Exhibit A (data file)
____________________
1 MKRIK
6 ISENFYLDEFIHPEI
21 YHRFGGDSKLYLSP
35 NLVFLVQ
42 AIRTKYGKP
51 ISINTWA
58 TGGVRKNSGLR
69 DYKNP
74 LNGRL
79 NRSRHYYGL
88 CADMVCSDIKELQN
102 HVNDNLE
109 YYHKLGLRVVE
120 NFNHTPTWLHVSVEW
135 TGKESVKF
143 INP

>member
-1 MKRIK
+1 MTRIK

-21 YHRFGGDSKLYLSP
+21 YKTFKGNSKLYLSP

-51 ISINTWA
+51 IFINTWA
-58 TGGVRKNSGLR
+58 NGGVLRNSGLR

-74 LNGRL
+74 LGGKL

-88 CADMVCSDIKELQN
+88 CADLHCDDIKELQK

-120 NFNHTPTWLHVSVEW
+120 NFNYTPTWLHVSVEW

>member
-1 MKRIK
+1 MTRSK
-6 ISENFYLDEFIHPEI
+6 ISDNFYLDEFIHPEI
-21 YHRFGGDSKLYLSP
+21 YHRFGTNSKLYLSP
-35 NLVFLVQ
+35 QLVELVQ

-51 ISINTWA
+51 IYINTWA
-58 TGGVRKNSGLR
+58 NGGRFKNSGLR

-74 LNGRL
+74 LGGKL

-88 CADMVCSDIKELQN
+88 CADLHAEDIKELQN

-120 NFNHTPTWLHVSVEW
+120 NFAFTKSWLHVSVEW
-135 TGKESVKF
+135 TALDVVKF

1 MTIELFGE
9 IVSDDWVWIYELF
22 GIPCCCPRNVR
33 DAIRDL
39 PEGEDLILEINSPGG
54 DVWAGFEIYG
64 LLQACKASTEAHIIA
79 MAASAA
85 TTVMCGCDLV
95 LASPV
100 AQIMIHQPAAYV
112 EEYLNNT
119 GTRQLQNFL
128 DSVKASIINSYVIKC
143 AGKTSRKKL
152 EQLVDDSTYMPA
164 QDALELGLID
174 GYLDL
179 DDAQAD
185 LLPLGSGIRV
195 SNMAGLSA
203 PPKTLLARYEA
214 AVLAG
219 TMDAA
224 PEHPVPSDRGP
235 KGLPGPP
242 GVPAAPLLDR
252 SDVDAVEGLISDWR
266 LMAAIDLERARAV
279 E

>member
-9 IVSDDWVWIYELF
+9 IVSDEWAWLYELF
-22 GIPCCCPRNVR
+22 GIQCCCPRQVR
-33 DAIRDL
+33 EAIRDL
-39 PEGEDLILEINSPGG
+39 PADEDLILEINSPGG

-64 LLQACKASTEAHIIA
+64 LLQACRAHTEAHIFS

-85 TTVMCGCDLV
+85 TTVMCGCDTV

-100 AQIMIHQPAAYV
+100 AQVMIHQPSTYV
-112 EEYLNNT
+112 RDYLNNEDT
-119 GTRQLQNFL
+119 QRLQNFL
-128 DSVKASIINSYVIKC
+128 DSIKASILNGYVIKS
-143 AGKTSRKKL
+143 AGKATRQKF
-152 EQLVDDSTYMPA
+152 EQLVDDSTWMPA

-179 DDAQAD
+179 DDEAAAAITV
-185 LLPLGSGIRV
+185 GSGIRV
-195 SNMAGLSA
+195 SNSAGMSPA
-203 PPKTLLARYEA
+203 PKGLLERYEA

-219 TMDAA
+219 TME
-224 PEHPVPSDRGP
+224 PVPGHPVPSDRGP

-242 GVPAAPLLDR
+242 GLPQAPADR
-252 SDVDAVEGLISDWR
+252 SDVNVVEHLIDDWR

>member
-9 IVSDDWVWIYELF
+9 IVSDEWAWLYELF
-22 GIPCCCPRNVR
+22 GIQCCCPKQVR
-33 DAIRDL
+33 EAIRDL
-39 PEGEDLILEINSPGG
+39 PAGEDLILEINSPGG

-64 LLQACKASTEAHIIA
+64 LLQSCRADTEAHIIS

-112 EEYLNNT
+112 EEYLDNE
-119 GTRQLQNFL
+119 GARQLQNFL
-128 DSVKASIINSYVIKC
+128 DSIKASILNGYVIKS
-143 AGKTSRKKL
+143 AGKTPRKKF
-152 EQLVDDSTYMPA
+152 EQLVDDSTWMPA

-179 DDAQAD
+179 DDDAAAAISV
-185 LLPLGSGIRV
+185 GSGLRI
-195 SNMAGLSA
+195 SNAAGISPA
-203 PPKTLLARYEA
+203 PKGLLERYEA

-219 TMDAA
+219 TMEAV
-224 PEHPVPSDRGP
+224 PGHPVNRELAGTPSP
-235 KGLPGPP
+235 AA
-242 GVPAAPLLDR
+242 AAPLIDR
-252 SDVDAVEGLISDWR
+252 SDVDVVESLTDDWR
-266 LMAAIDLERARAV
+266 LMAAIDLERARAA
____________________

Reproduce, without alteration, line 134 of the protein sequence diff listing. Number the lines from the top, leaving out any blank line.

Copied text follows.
+64 LLQSCRADTEAHIIS